A proof that the operation of concatenation has an identity element

I'm relatively new to proofing and am wondering if this is an acceptable proof. The book for anyone who would like to reference it is "A Book of Abstract Algebra" by Charles Pinter. It is problem ...
2
votes
1answer
57 views

Proof of associativity for concatenation operation

I recently took a mathematical proof class and am beginning to teach myself abstract algebra. I'm fairly new to proofing however, and am not very confident in how I do it. Also, I'm new to this site ...
2
votes
1answer
94 views

Operation $\circ$ on $\mathbb{R}: x\circ y=x\sqrt{1+y^2}+y\sqrt{1+x^2}$

I have the following operation $\circ$ on $\mathbb{R}: x\circ y=x\sqrt{1+y^2}+y\sqrt{1+x^2}, \forall x, y\in \mathbb{R}$. My question: are the groups $(\mathbb{R},\circ)$ and $(\mathbb{R},+)$ ...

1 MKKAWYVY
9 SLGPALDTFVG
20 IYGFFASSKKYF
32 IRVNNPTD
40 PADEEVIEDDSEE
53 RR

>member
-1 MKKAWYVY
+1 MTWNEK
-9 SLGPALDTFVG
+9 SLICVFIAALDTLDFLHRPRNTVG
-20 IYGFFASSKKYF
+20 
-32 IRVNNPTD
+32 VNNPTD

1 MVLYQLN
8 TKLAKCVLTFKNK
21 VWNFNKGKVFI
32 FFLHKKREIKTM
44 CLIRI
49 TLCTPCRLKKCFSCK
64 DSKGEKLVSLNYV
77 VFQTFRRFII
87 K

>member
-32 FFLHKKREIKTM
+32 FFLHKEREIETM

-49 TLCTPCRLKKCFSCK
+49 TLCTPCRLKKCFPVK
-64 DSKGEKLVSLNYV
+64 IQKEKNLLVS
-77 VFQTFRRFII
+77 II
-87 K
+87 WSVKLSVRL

2
votes
1answer
50 views

Integer programming: if a or b then a, b, and c

I'm writing a mixed integer programming (MIP) constraint where my $\color{blue}{\texttt{binary variables}}$ are $a, b,$ and $c$ to meet the following condition: $$ (a \lor b) \to (a \land b \land c)$$ ...
5
votes
2answers
183 views

Commutative binary operations on $\Bbb C$ that distribute over both multiplication and addition

Does there exist a non-trivial commutative binary operation on $\Bbb C$ that distributes over both multiplication and addition? In other words, if our operation is denoted by $\odot$, then I want the ...
0
votes
1answer
75 views

Of the 16 binary operations on a two element set, which ones are commutative, associative, have an identity element, and have inverse?

If you you 16 binary operations $$(a*a)=a$$ $$(a*b)=a$$ $$(b*a)=a$$ $$(b*b)=a$$ $$(a*a)=a$$ $$(a*b)=b$$ $$(b*a)=a$$ $$(b*b)=b$$ $$(a*a)=b$$ $$(a*b)=a$$ $$(b*a)=b$$ $$(b*b)=a$$ $$(a*a)=b$$ ...